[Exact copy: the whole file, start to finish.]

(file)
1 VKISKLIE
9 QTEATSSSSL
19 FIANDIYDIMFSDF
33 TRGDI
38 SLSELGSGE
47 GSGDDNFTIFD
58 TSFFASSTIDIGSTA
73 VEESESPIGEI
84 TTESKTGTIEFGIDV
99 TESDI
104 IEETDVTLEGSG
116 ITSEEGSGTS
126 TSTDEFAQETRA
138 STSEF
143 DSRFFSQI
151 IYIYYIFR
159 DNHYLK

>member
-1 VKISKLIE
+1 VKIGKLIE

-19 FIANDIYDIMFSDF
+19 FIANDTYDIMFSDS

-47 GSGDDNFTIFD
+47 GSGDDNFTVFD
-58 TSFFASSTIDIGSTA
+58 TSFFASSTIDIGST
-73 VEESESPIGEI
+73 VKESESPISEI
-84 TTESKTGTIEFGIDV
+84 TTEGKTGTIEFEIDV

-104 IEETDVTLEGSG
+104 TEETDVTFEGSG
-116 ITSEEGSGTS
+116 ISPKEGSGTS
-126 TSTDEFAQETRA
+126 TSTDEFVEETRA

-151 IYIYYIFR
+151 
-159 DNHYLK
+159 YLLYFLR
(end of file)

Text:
1 VKISKLIE
9 QTEATSSSSL
19 FIANDIYDIMFSDF
33 TRGDI
38 SLSELGSGE
47 GSGDDNFTIFD
58 TSFFASSTIDIGSTA
73 VEESESPIGEI
84 TTESKTGTIEFGIDV
99 TESDI
104 IEETDVTLEGSG
116 ITSEEGSGTS
126 TSTDEFAQETRA
138 STSEF
143 DSRFFSQI
151 IYIYYIFR
159 DNHYLK

>member
-1 VKISKLIE
+1 VKIGKLIE

-19 FIANDIYDIMFSDF
+19 FIANDTYDIMFSDS

-47 GSGDDNFTIFD
+47 GSGDDNFTVFD
-58 TSFFASSTIDIGSTA
+58 TSFFASSTIDIGST
-73 VEESESPIGEI
+73 VKESESPISEI
-84 TTESKTGTIEFGIDV
+84 TTEGKTGTIEFEIDV

-104 IEETDVTLEGSG
+104 TEETDVTFEGSG
-116 ITSEEGSGTS
+116 ISPKEGSGTS
-126 TSTDEFAQETRA
+126 TSTDEFVEETRA

-151 IYIYYIFR
+151 
-159 DNHYLK
+159 YLLYFLR